2. Wizards tree topper

Add a little magic to your Christmas tree this season with a Wizards tree topper that will light up your whole family room.

3. Heritage banner

Honor the Wizards’ long history with a banner celebrating its past retro logos.


Baltimore Ravens

1. Lamar Jackson facemask

Even while social distancing and wearing your mask, you

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John McCoy: Invest in good cold-weather clothing; it could save your life | John McCoy

Winter is coming up fast.

It’s still November, and the highlands of West Virginia have already had their first snows. Deer hunters have had to bundle up to ward off the early-morning chill.

The cold here in the Mountain State is an especially miserable type — a damp, heavy cold that seems to seep into one’s bones. Stay in it long enough, and the risk of hypothermia becomes quite real.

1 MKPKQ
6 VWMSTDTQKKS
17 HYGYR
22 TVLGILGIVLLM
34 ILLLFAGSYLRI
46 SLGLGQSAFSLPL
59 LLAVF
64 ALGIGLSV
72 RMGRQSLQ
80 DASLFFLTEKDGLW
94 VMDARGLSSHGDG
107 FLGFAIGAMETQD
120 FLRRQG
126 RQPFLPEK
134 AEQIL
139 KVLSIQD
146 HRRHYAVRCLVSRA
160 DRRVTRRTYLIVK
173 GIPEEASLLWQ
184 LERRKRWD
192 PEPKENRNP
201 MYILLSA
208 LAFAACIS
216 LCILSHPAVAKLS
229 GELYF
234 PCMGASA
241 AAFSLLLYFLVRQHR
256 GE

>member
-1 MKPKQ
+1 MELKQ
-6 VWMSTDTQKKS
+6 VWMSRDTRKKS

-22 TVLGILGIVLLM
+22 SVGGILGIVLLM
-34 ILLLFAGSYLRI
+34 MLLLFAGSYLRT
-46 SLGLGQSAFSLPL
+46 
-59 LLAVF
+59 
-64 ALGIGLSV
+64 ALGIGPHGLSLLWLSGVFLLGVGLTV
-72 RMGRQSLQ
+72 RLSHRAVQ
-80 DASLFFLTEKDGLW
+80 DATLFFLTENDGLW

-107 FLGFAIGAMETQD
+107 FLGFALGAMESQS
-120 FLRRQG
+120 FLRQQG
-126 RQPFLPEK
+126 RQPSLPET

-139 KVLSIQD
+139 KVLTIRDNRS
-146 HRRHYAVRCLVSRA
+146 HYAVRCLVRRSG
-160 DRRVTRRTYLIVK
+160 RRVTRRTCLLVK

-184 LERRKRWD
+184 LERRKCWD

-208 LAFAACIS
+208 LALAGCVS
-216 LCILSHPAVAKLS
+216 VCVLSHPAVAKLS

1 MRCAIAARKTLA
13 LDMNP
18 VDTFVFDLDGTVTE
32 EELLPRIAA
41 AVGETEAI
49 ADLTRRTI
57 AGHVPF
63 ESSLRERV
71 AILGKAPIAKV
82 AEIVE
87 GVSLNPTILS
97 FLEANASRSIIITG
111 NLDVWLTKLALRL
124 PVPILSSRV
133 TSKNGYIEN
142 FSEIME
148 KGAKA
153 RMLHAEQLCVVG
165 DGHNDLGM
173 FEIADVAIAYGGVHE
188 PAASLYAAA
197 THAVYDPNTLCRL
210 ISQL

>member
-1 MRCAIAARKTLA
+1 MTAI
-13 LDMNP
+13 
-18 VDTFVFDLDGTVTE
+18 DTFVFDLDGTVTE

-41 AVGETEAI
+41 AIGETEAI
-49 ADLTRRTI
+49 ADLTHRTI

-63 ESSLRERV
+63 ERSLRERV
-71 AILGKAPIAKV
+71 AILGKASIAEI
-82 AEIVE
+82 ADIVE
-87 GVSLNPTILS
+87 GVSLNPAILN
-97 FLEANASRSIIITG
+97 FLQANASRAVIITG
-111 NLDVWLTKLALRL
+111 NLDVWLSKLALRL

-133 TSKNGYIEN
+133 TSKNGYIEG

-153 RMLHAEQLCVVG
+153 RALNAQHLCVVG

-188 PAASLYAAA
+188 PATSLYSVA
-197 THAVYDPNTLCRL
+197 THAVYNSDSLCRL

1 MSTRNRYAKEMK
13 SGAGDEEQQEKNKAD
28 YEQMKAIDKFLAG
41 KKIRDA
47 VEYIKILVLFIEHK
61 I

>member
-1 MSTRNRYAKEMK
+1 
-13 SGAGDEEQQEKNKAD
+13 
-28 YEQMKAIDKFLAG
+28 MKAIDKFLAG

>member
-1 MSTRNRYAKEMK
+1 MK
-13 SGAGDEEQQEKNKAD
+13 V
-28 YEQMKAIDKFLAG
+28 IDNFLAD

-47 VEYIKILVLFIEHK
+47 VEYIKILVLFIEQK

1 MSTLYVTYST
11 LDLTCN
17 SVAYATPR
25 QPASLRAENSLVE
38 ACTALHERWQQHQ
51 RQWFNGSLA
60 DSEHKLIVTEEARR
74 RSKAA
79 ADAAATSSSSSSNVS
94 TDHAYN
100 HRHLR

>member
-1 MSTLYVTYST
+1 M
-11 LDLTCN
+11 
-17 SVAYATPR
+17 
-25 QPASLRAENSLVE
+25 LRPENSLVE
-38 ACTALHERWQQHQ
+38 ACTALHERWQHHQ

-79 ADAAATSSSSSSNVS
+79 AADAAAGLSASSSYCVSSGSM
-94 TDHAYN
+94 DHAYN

Hunters, anglers and other outdoors enthusiasts who venture afield during the West Virginia winter should be aware of that danger. That doesn’t mean, however, that they should fear it; instead, they should prepare for it.

Dressing properly for the cold is a lot easier nowadays than it used to be. Synthetic “technical fabrics,” if layered properly, allow wearers to stay warm even during the nastiest winter conditions.

Such fabrics perform one vital function — they keep wearers’ skin dry.

Physical activity generates sweat. If that sweat lingers on the skin and the cold gets to it, body temperature can drop quickly.

At the very least, such a situation will generate an uncomfortable chill and perhaps some shivering. At worst, it can cause the body’s core temperature to drop and trigger the onset of hypothermia.

I found these things out the hard way. Years ago, I went fishing with a fellow who had a reputation for catching big muskies. We went to Cave Run Lake near Morehead, Kentucky. The weather wasn’t bad for March — chilly and overcast, but pretty tolerable. My host and I fished for several hours, but got only a couple of half-hearted strikes for our effort.

We decided to take the boat out of the lake, put it in the Licking River near the dam, and run downstream a few miles to one of my host’s secret honey holes.